What would happen if you and I grasped – really grasped – our ‘already sentness’? How would our lives and churches be different if we all saw ourselves as joining in with God’s mission?

This is something we discussed at length in yesterday’s first Biblical Basis of Mission class. We used this quote from Chris Wright as a stimulus:

It is not so much, as someone has said, that God has a mission for his church in the world, as that God has a church for his mission in the world. Mission is not just something we do (though it certainly includes that). Mission, from the point of view of our human endeavour, means the committed participation of God’s people in the purposes of God for the redemption of the whole creation.
(in Truth with a Mission: Reading Scripture Missiologically, p14)

For a start I would like to think that a wholesale reckoning with our already sentness would break down the unhelpful and unbiblical perceptions of ‘missionaries’ being on another plane of spirituality (nb. this is just as unhelpful for them as it is for those at home. Question: how do we honour those working cross-culturally without these unhelpful connotations?)

Would reckoning with our already sentness affect how mission was done in the local church? Would it give us more energy, more outward focus, more confidence that God is at work and we are joining with him in what he is doing?

What difference would it make to you to reckon with your already sentness? Let us know by leaving a comment.

2 thoughts on “Reckoning with our already sentness

  1. Regarding reckoning with ones ‘already sentness’, the difference to church, community, self and family life would be a dramatic growth and injection of happiness, peace and joy. As Christ’s followers we are called to have ‘life to the full’ (John 10:10). Having a purposeful realisation that we are part and plan in God’s mission and in fact our termed ‘workers together with him’ (2Cor 6:1) gives meaning and excitement to the life we have been blessed with.
    In terms of how this thinking would practically effect the church on a local level, it should provide an excitement and expectation that each member of the church has a job and is valued in the churches outreach. That, mission does not just start when one leaves their own country and that opportunities are there on your own doorstep. Regarding local churches that have no current external form of witness or outreach, this thinking should be a wake up call and indeed a huge encouragement and challenge leading to the start of opportunities made and a renewed vigour in the life of the church (no matter what the size of the congregation).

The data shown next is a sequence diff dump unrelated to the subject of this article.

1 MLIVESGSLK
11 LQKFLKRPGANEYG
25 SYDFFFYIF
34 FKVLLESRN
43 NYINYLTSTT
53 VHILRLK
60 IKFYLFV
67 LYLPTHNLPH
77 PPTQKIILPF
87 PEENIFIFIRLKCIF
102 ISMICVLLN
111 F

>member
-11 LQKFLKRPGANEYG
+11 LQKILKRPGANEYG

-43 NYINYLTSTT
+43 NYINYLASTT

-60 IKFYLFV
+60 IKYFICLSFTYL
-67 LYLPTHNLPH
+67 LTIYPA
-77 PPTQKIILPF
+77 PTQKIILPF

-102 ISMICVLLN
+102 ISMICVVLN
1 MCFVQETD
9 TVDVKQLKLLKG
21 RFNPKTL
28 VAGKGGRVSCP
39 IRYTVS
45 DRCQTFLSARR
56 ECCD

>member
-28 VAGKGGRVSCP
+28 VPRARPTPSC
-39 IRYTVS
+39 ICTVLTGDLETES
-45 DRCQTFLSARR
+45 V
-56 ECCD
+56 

Matt 17:20 states that ‘with faith as small as a mustard seed you can move mountains’. Having the faith that God cares enough for each individual that he sees us as a vital part in his mission requires faith. From this initial realisation springs a positive change in ones relationship to their creator and also the life they live.

  2. I think “reckoning with my sentness” helps me to realise that:

    a) I’m in the same situation as Jesus, who was sent by the Father
    b) I have a dependent and purposeful relationship with the Father, Son and Spirit who have sent us into the world
    c) I need to have respect for the culture that I have been sent into and the people I am living with, regardless of how different they are to me – in a sense I am a visitor and a guest
    d) I need to live distinctively from these people in ways that echo and point towards God’s purpose for creation.

    Maybe cross-cultural missionaries have a role to play in bringing these kinds of things (which may be much more apparent to people working in a very different culture to that which they are used to) to the attention of the church that is sent in the same way to their own community.

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